Jake and I agreed to swap guest posts, so I find myself writing for you all here at Jake’s Corner. If you aren’t familiar with me already, I normally can be found writing at my home site of Thatedeguy.com.
One of the things that Jake and I have been discussing a lot lately as he ramped up his blogging and began really focusing on being a better blogger was the monetization of his sites. With that in mind, I though it would be good to share some of the thoughts and ideas that we had while discussing that as well as give a quick primer on how one goes about monetizing a blog.
When you begin looking at monetizing a blog, there are essentially three ways to go about it.
- PPC/CPM ads. The predominant method of monetizing and the one that is dominated by Google’s behemoth; Adsense. It has two facets. PPC, or Pay-Per-Click, and CPM, or Cost Per Mil. PPC is exactly what it’s name implies. For every click on an ad displayed on your website, you get paid. The amounts will vary but they are usually less than a dollar per click. CPM is a method of displaying ads whereby you get paid by the number of impressions (views) that you show the ad for. Usually this is expressed as some amount per 1000 (1 mil) views. Neither of these will make you rich, but can be the most reliable for the beginning blogger.
- Paid Posting. Sometimes viewed as the bastard of the monetization methods, there are some bloggers who make a very nice sum of money by doing paid posting of some sort. It can take several forms, but the most common are the paid reviews of sites/products, the paid posting of advertising material for events, programs and products, and the paid posting of links. These usually pay as a one time payment. e.g. $20 per post or as a subscription payment e.g. $10 per month per link.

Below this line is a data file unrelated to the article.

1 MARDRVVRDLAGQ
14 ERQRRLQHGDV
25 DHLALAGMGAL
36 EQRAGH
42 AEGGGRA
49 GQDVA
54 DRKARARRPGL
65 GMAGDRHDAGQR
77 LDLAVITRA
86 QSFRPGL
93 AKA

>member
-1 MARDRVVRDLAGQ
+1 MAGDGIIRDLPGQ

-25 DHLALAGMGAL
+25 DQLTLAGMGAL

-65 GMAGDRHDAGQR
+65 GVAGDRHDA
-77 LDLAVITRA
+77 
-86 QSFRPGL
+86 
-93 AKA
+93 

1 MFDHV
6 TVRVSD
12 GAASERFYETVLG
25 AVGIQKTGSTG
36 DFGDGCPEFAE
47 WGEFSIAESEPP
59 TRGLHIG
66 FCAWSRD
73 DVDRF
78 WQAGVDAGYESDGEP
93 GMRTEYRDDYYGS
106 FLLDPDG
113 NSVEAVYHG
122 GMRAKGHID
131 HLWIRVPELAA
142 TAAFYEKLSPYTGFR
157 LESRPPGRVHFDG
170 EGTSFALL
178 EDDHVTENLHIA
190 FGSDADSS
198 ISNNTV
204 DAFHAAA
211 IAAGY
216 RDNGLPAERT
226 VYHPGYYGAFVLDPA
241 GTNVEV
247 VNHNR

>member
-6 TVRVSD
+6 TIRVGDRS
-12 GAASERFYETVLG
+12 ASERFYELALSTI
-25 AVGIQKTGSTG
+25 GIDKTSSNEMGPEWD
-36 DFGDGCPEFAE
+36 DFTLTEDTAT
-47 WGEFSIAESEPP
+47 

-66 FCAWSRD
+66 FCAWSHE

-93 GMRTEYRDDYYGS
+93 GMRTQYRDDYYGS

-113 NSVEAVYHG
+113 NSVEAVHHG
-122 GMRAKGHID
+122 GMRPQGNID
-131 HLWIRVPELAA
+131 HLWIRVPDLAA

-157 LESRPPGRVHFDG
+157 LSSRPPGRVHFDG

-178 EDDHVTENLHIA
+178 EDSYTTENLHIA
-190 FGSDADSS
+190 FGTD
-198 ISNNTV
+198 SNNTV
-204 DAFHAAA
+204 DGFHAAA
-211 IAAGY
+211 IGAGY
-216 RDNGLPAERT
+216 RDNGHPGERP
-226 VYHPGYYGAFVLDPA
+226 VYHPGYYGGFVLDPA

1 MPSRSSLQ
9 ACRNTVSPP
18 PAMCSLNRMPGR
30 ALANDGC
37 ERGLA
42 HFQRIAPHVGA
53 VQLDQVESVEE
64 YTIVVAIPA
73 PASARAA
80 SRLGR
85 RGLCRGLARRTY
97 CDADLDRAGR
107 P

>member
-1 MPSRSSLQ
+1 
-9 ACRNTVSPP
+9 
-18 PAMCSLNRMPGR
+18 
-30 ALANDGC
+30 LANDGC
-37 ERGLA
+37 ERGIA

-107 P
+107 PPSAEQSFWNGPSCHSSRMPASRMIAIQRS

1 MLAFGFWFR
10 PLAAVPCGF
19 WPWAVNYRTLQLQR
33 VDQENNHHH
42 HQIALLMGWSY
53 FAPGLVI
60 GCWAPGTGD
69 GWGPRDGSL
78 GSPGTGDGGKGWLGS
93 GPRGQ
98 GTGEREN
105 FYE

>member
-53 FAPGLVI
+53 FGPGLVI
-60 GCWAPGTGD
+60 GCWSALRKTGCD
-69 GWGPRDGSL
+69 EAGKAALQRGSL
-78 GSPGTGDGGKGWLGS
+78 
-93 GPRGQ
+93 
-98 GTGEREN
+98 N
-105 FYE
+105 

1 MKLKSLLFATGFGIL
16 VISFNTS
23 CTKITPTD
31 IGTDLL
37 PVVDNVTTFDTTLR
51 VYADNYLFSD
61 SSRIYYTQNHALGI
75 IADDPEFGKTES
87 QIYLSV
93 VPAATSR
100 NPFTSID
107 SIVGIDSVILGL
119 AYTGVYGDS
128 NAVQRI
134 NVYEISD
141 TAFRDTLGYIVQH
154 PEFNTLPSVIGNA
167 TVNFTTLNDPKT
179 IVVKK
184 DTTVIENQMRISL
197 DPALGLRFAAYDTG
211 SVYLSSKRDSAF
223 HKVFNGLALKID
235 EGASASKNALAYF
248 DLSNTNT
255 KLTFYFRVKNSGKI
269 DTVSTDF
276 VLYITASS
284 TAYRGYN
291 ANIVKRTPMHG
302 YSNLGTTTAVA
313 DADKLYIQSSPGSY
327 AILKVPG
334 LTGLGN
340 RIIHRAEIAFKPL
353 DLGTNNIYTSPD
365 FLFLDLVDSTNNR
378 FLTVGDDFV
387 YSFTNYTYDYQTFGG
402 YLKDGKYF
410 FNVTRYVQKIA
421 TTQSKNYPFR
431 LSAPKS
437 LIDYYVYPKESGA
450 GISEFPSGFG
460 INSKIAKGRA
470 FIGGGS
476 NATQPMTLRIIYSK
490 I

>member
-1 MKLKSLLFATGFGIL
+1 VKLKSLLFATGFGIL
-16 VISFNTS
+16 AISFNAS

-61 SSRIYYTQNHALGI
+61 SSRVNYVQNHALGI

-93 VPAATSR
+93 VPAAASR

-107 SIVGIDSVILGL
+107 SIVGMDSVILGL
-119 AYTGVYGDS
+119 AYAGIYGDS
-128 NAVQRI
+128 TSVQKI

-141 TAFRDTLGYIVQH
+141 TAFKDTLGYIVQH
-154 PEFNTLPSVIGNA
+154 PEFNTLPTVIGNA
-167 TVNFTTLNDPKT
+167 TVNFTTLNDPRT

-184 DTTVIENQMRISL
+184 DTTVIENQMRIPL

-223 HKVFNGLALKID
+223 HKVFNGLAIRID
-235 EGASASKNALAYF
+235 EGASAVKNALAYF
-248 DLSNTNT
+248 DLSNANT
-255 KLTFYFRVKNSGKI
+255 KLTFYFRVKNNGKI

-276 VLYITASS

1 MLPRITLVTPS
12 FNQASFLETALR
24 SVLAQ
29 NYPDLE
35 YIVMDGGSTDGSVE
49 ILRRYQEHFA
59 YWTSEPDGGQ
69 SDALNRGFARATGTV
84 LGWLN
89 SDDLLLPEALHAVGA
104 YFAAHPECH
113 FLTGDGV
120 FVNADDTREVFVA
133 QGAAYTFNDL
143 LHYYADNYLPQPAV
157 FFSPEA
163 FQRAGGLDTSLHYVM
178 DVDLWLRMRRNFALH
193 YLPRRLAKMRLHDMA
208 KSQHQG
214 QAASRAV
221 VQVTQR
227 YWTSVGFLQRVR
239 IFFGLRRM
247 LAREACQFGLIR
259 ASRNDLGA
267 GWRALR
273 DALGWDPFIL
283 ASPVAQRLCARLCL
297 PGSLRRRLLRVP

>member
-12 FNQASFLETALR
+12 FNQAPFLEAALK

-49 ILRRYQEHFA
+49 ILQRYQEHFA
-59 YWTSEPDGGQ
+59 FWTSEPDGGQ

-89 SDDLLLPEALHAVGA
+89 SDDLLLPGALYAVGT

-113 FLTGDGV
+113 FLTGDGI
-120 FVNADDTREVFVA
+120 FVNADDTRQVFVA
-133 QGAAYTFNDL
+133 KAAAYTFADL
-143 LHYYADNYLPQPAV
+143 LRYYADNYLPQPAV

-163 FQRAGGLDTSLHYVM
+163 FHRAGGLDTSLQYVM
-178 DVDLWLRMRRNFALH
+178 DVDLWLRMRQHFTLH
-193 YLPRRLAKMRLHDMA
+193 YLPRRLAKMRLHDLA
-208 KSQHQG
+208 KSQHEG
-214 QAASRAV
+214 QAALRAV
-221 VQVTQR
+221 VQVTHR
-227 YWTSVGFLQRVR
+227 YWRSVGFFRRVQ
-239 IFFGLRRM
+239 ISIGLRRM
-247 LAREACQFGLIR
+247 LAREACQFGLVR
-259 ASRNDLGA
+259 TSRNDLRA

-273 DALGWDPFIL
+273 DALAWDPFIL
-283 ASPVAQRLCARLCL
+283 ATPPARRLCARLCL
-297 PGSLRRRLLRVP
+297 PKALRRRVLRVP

- Affiliate ads. By signing up as an affiliate to a company, they agree to give you a percentage, usually in the range of 3%-10% of any sales that you send their way. You’ll find that many of the “A-list” bloggers are making quite a bit of money this way. Smaller traffic blogs and websites will usually struggle with this type of monetization, but it can be a much better source of revenue as your traffic increases.
Very seldom will you find a blog or website that is only using one of the above methods. In many cases, the owner is employing at least two of them and in some cases, all three. One of the first tenets that you should learn when beginning a monetization strategy is to create multiple streams of income such that if one dries up, you’ve got others to help fill the void.
Some of the key things to take into account when creating a monetization strategy are the makeup of your visitors, your volume of traffic, the topic/niche of your site, and what advertising you have an issue with.
The makeup of your visitors can make a big difference in how you monetize your site. You don’t want to try and sell a barbie to a 20 year old male geek. He isn’t likely to buy it. He is, on the other hand, likely to buy an iPod, a new cell phone, and just about the entire catalog at thinkgeek.com.
You volume of traffic, as I mentioned before, can make a pretty big difference in what kind of ads you run. In my experience, PPC ads perform better for lower traffic sites while affiliate ads can perform better for middle and high traffic sites.
Much like the makeup of your visitors, the topic/niche of your site can dictate what kind of products you’ll be advertising on your site. With PPC ads, the product is usually taken care of for you, but you still want to keep an eye out that you aren’t advertising for a Camera on a Nudist blog. (I couldn’t help it.)
And finally, you want to be mindful of what your ads say about you and about your site. A site that is dedicated to getting people out of debt, for instance, probably shouldn’t be advertising for Instant cash loans or payday loans. You also want to be careful to not be advertising for something that is against your morels. In other words, don’t sell yourself out.
In the end, your monetization strategy is only as strong as the effort you put into it. You’ll want to revisit it often ( once a quarter ought to do ) and reassess the current situation of your site. Perhaps your traffic has increased dramatically. Or perhaps an unforeseen event has caused your site to become more of a camera site than a nudist site ( again, I couldn’t help it). Your site is a fluid thing, ever changing and evolving and as such, so should your monetization strategy.